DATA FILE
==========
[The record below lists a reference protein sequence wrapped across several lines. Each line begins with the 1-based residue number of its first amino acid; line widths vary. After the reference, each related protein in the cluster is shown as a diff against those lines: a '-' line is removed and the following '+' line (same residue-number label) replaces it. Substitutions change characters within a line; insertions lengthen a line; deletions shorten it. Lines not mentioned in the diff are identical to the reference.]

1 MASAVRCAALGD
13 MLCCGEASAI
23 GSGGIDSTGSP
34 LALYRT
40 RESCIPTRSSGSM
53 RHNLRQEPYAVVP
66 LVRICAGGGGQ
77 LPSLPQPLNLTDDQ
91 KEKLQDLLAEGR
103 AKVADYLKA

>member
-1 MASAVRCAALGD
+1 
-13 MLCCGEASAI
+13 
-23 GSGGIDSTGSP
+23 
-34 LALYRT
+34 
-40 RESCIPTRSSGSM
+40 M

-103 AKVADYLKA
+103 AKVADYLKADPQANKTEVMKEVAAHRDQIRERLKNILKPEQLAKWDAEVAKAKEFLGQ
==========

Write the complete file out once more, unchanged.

[The record below lists a reference protein sequence wrapped across several lines. Each line begins with the 1-based residue number of its first amino acid; line widths vary. After the reference, each related protein in the cluster is shown as a diff against those lines: a '-' line is removed and the following '+' line (same residue-number label) replaces it. Substitutions change characters within a line; insertions lengthen a line; deletions shorten it. Lines not mentioned in the diff are identical to the reference.]

1 MASAVRCAALGD
13 MLCCGEASAI
23 GSGGIDSTGSP
34 LALYRT
40 RESCIPTRSSGSM
53 RHNLRQEPYAVVP
66 LVRICAGGGGQ
77 LPSLPQPLNLTDDQ
91 KEKLQDLLAEGR
103 AKVADYLKA

>member
-1 MASAVRCAALGD
+1 
-13 MLCCGEASAI
+13 
-23 GSGGIDSTGSP
+23 
-34 LALYRT
+34 
-40 RESCIPTRSSGSM
+40 M

-103 AKVADYLKA
+103 AKVADYLKADPQANKTEVMKEVAAHRDQIRERLKNILKPEQLAKWDAEVAKAKEFLGQ